Collaborating with other high net-worth individuals and philanthropists who share in your mission is an important strategy. Mobilize a community of like-minded funders by organizing roundtables and coalitions where VIPs weigh in on the impact of your work, discuss issues and research affecting the sector, agree on best practices, or even display grantee art work. These strategic partnerships enhance your personal brand and help build your grantees' individual profiles. As a bonus to your grantees, this networking and publicity opportunity can win them new funders!

9. Engage your Family.
Create volunteering options for your family and your board members to meet your grantees. You can develop a year-round blog or an online "volunteer diary" that captures these experiences. A short video showcasing the foundation's annual impact can engage those family members who might not be able to participate. It's always interesting and easy to watch something dynamic like a video versus reading multiple pages in print. Organize a family and board retreat to brainstorm and enhance the existing Foundation programs, processes. Make it a fun gathering!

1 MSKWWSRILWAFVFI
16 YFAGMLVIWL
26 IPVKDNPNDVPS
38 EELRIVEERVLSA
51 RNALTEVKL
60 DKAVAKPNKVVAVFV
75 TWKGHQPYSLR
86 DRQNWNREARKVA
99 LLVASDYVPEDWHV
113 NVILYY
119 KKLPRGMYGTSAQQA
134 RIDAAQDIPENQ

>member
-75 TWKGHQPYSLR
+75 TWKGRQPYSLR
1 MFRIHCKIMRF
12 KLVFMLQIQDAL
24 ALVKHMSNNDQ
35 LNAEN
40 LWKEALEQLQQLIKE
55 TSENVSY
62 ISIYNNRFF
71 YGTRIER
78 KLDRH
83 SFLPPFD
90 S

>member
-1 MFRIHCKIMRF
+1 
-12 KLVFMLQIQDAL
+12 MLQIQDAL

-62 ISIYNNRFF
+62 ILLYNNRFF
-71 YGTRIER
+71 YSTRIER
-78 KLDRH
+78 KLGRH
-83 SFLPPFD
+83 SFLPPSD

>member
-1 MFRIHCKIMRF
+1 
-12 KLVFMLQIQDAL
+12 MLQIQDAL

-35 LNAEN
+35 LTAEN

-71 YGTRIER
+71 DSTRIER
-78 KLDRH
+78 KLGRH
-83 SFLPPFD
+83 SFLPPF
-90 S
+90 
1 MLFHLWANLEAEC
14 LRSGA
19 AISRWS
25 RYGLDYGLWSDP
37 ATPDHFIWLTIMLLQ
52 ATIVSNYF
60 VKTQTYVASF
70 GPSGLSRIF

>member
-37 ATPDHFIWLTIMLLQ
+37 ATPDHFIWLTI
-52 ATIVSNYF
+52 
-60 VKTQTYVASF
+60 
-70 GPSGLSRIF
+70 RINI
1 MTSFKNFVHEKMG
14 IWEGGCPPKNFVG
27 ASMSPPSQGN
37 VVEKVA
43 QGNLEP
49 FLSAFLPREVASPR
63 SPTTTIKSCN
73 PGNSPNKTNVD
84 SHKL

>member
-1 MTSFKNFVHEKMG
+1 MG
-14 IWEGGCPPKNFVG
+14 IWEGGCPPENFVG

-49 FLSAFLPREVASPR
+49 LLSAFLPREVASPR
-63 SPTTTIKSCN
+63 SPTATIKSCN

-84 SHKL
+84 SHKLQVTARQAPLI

SM: Any last thoughts?
Giving is a joyful experience and it can powerfully enrich both sides of the gift. However, to be meaningful, it is important to understand what the other person truly needs. Sometimes, it is more than just money!

Anuja has spent the past ten years working in philanthropy. From designing successful partnerships at the Goldman Sachs Foundation to strategically deploying funds for high net-worth individuals, from revitalizing family foundations to managing the board approval process at JPMorgan Chase Global Philanthropy group, she has experienced the wide array of philanthropic vehicles operating today. Anuja, who is a Management Fellow at Columbia University focusing on Social Enterprise Administration, remains dedicated to helping people and organizations be more strategic, more targeted, and achieve more impact.

You can get in touch with Anuja at khemka.anuja@gmail.com and be sure to check out Part One of this article here.